Participatory Video has been used successfully by communities to make change through sustained and effective advocacy campaigns. Planning, working and analysing together enables them to evolve local solutions and reflect on their values as a group and individually. This process boosts their confidence to address broader issues and secure change. Here are some examples.
During this participatory video project, a group of young people from Oxfordshire explored what it means to them to live in a democratic country and what young people can do to act for change. After they had learned how to plan and shoot a video, they asked themselves and other youth on the streets of Oxford: if you were a change maker, what would you change in our society?
A group of formerly homeless people, students and staff members of two NGOs took on the challenge to document what it is like to be homeless in Oxford, the least affordable city in the UK. The team used action research and participatory video techniques to explore the diversity of causes of homelessness, the complexity of people’s struggles and how to break down harmful stereotyping.
In 2013, representatives from communities in the Ayeyarwady Delta region of Myanmar (Burma) were trained in facilitating participatory video processes. The ground-breaking capacity-building programme was the first of its kind in Myanmar, and is one of only two examples of participatory video known to have ever taken place in the country.
Grounded in respectful long-term partnership between indigenous-led organizations and award-winning experts in participatory video, journalism, photography, and audio, Conversations with the Earth conveys local accounts of the impacts of climate change on indigenous communities, stories of the unintended consequences of imposed mitigation on local livelihoods, and examples of traditional knowledge and its value in developing appropriate responses to climate change.
As part of the My Rights, My Voice (MRMV) programme, 12 youth campaigners from the Nepal project took part in a Participatory Video workshop in January 2014. This video shows extracts from the three films which they made on community health care issues as part of their ongoing advocacy work for MRMV. The youth campaigners will screen their films to local decision-makers and community members during 2014 to bring about change on the issues raised.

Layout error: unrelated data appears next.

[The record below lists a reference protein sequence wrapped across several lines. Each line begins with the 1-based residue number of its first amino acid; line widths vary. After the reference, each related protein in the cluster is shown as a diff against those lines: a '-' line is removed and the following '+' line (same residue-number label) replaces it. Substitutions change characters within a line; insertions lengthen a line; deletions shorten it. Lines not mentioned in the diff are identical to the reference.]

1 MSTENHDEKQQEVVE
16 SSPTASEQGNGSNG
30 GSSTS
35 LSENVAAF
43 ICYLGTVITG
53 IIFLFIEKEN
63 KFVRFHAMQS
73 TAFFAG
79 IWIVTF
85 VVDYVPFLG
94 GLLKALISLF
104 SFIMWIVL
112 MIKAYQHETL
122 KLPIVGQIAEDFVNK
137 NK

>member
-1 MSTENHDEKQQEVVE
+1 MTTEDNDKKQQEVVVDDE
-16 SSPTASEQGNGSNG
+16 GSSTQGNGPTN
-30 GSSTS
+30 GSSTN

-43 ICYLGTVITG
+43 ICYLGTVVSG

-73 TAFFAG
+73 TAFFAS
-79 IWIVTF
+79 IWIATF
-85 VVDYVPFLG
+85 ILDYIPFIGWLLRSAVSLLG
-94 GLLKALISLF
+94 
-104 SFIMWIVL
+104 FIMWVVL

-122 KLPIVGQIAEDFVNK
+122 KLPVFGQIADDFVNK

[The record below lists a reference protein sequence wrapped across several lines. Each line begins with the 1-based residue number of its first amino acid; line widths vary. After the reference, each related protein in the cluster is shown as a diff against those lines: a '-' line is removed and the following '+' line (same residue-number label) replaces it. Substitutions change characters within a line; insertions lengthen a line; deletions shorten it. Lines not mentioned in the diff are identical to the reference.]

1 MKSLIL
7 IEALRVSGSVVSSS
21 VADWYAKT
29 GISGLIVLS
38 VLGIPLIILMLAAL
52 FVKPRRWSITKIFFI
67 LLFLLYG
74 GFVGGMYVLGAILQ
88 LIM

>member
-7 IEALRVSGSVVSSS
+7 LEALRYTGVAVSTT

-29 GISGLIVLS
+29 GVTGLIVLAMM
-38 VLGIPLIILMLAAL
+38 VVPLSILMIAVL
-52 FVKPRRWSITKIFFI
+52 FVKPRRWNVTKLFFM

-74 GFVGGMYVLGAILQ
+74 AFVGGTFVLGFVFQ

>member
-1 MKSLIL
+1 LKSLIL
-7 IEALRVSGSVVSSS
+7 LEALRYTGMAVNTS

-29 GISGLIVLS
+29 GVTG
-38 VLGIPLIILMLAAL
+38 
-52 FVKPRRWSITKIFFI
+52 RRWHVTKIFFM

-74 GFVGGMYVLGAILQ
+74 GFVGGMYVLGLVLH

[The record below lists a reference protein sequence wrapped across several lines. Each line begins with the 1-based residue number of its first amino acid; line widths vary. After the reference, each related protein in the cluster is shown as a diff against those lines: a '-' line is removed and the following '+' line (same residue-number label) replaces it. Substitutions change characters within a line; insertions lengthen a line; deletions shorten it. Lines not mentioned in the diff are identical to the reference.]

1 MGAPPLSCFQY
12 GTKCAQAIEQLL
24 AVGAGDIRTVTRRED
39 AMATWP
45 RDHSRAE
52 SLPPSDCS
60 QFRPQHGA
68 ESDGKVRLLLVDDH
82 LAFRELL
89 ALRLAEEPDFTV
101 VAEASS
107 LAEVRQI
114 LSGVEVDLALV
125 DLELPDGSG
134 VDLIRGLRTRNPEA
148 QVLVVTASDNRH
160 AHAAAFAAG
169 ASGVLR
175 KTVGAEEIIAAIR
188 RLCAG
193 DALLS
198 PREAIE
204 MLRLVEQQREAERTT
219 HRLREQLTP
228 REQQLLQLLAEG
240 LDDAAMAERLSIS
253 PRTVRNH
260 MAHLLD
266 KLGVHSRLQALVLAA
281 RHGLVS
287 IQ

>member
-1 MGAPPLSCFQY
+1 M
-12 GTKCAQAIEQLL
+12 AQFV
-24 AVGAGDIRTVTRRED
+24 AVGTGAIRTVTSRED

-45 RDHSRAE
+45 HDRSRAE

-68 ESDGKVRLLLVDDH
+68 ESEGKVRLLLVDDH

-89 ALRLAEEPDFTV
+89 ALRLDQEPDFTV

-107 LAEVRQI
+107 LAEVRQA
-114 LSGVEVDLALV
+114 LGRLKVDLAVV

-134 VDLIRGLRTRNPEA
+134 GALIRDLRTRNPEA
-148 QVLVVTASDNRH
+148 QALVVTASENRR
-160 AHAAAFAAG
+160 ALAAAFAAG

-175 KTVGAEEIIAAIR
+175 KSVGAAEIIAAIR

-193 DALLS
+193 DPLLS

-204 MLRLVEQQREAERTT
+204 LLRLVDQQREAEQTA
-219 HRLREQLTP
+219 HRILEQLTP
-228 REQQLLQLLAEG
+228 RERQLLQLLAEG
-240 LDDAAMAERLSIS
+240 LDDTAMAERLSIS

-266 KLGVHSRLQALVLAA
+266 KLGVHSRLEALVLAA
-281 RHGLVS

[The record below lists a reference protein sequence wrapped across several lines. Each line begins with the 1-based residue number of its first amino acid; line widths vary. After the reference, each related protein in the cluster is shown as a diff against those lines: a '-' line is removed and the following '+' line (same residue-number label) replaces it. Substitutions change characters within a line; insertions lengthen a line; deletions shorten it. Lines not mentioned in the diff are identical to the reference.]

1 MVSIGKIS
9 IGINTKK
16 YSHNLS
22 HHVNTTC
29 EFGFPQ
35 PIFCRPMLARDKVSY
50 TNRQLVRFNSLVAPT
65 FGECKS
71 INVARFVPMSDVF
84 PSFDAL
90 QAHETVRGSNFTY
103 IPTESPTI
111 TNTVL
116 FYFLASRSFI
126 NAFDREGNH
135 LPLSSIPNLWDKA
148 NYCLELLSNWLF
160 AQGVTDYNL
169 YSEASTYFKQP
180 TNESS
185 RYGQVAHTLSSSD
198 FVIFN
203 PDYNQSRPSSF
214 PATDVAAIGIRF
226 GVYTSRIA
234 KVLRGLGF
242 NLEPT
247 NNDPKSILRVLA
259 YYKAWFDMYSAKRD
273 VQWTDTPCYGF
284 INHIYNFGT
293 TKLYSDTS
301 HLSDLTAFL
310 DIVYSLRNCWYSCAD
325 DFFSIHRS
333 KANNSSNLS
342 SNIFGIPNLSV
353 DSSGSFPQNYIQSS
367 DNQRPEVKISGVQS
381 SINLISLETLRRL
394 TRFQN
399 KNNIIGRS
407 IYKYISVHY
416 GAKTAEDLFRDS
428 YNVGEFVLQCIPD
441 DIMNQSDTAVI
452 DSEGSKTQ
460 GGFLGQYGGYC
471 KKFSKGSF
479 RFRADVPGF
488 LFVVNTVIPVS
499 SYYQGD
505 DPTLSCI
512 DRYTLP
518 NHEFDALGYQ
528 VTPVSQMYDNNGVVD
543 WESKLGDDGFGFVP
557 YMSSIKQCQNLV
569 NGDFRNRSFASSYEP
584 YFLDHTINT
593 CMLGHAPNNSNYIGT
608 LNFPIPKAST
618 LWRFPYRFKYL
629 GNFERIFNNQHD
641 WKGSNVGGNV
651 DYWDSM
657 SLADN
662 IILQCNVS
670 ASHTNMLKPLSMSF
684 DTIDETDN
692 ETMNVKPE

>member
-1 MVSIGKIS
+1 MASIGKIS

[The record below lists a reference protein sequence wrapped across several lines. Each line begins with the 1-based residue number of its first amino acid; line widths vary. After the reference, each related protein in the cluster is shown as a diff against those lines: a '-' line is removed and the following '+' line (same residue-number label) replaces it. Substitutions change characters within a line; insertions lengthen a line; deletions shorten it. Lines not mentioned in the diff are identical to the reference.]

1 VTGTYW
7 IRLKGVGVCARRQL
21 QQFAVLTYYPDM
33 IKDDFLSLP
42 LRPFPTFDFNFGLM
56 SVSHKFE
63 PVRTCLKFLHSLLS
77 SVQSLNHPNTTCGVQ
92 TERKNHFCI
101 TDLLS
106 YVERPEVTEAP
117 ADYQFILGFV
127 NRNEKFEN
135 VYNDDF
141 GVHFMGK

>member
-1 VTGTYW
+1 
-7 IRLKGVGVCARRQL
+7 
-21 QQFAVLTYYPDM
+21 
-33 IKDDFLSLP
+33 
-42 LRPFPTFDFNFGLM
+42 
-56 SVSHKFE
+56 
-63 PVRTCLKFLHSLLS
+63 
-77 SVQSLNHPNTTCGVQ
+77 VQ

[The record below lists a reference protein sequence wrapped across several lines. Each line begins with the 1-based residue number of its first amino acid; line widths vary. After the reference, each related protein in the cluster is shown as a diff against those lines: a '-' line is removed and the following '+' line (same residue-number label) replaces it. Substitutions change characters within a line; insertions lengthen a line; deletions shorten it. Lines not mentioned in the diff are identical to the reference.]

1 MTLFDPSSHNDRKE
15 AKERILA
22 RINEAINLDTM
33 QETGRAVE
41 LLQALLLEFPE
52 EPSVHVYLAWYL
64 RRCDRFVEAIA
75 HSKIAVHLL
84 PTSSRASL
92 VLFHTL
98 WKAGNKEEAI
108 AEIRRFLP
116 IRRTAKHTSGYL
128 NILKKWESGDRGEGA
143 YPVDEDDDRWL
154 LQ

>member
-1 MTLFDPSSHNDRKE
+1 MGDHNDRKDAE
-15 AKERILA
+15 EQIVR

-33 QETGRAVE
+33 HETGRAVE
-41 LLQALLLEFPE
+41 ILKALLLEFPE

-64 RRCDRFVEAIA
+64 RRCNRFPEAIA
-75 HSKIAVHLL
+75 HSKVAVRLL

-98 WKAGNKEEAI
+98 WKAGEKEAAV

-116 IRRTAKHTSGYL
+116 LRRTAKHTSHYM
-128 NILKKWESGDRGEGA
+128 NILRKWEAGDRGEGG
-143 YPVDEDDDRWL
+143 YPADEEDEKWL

Human rights defenders, activists, civil society leaders and representatives from non-governmental organisations discuss the challenges they face in countries across southern Africa and beyond. It features interviews covering a range of countries and contexts, and includes an interview with the United Nations Special Rapporteur on the rights to freedom of peaceful assembly and of association, Maina Kiai.
This newsletter is packed with: exciting news about our meeting with Aung San Suu Kyi, reports from the latest edition of our UK-based training of trainers and a capacity building programme in Myanmar, links to new videos, photo stories and publications and more.
This is the story of the first stage of the 3-stage capacity building programme which aims to pilot Participatory Video as a tool for community development in the Ayeyarwady Delta in Myanmar. Local facilitators were trained to use participatory video to enable horizontal information sharing, provide a forum for participatory decision-making and a communication tool for local advocacy. View the photo story here: http://bit.ly/1Dmgrdt
In August 2013, representatives from four villages in the Delta region of Myanmar joined a training programme in facilitating participatory video. This unique capacity-building programme was the first of its kind in Myanmar. It was designed to provide trainees with all the technical and facilitation skills necessary to undertake participatory video processes, within their communities.